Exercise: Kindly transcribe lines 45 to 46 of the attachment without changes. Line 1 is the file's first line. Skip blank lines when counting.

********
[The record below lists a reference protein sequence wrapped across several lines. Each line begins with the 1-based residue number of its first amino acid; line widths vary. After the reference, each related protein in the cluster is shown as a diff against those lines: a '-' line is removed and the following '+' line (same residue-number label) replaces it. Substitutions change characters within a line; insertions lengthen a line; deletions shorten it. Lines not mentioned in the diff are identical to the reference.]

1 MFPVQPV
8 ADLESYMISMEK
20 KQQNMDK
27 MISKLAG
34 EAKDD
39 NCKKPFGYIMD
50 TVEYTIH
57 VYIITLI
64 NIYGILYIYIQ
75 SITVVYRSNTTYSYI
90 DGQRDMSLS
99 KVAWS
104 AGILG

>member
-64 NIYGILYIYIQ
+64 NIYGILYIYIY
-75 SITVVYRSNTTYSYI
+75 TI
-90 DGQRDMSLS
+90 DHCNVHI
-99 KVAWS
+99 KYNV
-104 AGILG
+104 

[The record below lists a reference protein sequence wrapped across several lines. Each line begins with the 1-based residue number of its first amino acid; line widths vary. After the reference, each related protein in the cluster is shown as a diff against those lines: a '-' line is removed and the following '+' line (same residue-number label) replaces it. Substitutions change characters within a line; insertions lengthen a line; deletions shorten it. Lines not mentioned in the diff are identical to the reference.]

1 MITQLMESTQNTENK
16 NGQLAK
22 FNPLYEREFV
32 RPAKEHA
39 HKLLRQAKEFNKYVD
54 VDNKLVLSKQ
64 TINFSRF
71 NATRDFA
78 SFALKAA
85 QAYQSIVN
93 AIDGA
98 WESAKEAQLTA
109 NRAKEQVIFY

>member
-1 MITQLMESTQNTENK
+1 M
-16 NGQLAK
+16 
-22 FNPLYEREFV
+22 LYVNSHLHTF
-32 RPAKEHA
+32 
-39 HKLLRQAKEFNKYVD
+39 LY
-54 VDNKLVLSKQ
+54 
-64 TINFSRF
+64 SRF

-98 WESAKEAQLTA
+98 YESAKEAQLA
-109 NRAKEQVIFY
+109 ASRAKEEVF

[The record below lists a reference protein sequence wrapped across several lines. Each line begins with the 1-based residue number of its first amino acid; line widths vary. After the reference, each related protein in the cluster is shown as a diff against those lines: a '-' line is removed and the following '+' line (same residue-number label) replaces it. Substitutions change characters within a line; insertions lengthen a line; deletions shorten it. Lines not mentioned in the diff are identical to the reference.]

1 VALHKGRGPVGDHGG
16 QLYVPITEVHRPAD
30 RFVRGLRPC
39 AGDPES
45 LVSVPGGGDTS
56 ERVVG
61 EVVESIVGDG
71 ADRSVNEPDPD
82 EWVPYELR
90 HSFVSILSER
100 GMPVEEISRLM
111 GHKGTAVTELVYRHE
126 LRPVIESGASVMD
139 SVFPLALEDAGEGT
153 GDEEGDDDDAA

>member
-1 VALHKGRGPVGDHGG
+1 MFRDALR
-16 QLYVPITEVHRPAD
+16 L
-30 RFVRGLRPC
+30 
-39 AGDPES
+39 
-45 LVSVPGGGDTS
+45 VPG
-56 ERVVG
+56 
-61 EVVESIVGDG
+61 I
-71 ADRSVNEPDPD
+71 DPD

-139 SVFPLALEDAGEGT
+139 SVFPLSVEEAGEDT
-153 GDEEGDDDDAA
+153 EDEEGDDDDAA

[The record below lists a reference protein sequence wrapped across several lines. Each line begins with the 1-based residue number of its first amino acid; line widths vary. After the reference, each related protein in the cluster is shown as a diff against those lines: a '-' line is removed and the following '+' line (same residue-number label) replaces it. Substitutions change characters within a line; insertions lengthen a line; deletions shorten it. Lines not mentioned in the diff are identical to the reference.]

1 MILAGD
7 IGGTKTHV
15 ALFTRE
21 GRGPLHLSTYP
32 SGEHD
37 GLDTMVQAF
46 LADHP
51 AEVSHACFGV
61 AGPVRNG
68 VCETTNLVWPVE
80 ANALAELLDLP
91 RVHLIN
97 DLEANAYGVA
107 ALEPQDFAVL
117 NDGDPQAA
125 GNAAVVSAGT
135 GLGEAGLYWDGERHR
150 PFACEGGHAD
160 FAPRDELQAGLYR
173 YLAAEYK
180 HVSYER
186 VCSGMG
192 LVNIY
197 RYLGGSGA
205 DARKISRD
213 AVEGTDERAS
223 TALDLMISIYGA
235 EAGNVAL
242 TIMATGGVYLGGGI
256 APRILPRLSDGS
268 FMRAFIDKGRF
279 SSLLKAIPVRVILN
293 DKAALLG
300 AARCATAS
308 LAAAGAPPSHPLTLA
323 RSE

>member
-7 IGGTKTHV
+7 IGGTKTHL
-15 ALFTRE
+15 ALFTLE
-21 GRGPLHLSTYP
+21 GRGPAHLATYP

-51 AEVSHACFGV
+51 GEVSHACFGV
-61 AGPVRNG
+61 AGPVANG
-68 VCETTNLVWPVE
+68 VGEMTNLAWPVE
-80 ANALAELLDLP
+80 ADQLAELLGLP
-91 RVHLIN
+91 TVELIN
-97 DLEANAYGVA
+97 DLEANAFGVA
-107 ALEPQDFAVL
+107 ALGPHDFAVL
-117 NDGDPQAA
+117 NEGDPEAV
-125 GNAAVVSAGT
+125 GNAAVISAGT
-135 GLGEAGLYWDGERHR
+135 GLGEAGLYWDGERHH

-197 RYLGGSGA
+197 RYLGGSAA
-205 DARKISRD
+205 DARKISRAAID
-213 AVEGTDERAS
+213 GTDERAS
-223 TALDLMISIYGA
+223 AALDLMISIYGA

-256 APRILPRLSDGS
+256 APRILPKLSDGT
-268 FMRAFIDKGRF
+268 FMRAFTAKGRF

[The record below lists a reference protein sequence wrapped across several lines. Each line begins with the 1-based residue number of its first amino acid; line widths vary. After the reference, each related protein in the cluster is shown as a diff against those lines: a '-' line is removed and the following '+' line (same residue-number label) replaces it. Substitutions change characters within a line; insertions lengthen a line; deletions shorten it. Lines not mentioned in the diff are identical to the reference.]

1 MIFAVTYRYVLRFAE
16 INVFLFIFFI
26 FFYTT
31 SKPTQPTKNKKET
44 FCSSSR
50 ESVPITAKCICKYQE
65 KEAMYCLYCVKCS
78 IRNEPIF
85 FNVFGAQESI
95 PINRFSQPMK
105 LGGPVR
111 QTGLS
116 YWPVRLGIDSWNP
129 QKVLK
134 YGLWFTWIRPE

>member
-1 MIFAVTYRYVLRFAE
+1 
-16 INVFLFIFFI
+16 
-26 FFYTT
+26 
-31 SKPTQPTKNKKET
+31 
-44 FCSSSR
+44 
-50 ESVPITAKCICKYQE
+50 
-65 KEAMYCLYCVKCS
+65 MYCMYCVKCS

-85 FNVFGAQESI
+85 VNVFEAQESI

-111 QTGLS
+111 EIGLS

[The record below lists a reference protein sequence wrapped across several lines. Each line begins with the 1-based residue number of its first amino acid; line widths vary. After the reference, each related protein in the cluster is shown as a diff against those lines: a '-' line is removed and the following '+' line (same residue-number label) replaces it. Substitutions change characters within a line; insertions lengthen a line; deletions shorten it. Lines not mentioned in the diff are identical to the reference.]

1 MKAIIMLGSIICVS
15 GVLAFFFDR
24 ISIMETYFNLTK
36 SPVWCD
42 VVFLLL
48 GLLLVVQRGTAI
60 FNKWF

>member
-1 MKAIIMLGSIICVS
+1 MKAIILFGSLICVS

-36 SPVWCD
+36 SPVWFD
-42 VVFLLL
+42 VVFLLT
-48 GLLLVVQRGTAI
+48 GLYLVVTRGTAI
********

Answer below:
-22 FNPLYEREFV
+22 LYVNSHLHTF